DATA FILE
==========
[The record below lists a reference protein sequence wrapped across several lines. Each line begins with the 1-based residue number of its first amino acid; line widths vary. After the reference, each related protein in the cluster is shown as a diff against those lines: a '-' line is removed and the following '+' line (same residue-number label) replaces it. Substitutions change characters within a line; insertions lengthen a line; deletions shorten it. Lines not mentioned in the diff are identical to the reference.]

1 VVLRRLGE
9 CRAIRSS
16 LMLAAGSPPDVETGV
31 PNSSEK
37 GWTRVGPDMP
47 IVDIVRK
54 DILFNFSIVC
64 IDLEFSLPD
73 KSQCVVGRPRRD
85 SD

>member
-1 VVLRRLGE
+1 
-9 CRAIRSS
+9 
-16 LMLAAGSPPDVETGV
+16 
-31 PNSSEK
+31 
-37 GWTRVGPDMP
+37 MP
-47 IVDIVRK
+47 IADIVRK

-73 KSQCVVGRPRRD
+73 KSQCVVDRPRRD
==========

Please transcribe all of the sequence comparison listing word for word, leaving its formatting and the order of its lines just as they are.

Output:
[The record below lists a reference protein sequence wrapped across several lines. Each line begins with the 1-based residue number of its first amino acid; line widths vary. After the reference, each related protein in the cluster is shown as a diff against those lines: a '-' line is removed and the following '+' line (same residue-number label) replaces it. Substitutions change characters within a line; insertions lengthen a line; deletions shorten it. Lines not mentioned in the diff are identical to the reference.]

1 VVLRRLGE
9 CRAIRSS
16 LMLAAGSPPDVETGV
31 PNSSEK
37 GWTRVGPDMP
47 IVDIVRK
54 DILFNFSIVC
64 IDLEFSLPD
73 KSQCVVGRPRRD
85 SD

>member
-1 VVLRRLGE
+1 
-9 CRAIRSS
+9 
-16 LMLAAGSPPDVETGV
+16 
-31 PNSSEK
+31 
-37 GWTRVGPDMP
+37 MP
-47 IVDIVRK
+47 IADIVRK

-73 KSQCVVGRPRRD
+73 KSQCVVDRPRRD